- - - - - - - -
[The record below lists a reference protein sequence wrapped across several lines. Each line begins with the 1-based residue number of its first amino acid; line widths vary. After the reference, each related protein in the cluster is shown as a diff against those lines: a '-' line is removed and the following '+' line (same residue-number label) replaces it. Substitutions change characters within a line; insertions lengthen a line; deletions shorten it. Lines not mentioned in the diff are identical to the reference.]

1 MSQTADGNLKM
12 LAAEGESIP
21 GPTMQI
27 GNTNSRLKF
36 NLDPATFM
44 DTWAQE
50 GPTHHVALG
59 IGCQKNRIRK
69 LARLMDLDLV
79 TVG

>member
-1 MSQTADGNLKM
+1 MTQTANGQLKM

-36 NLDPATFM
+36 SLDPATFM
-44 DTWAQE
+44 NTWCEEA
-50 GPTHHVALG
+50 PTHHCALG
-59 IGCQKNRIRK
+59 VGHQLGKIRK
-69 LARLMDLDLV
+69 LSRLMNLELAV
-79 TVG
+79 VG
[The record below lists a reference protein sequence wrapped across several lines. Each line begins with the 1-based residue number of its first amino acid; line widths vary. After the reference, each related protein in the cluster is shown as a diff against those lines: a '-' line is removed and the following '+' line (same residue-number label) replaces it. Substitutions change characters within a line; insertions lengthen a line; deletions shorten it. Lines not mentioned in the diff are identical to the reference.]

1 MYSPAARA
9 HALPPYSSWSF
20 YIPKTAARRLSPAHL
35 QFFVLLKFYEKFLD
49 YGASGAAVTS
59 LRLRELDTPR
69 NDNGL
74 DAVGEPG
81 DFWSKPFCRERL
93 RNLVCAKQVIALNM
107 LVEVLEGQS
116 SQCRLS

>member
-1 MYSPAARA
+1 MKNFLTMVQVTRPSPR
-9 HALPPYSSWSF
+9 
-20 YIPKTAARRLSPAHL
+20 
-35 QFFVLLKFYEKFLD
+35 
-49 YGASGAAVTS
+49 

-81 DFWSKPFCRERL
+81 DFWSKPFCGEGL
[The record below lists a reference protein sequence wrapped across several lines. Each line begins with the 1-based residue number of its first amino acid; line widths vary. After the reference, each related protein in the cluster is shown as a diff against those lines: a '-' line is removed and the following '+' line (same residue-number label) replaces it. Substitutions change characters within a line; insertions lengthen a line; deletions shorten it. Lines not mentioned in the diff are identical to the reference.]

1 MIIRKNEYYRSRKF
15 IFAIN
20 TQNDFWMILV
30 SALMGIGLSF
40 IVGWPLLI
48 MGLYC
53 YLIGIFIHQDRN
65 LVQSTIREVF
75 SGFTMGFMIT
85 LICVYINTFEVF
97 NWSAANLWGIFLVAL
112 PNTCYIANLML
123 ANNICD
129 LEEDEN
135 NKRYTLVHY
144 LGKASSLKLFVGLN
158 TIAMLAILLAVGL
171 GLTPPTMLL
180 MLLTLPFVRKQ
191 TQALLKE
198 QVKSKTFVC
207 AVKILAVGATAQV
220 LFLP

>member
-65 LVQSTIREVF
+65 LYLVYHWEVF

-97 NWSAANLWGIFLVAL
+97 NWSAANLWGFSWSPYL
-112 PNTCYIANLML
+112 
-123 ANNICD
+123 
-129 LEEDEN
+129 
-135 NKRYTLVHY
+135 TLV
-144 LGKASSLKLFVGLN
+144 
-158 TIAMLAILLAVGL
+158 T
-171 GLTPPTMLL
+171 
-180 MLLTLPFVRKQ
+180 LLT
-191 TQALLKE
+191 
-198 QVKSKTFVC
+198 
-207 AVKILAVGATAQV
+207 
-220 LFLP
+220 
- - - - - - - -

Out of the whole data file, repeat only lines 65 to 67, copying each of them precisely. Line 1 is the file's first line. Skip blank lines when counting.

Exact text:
112 PNTCYIANLML
123 ANNICD
129 LEEDEN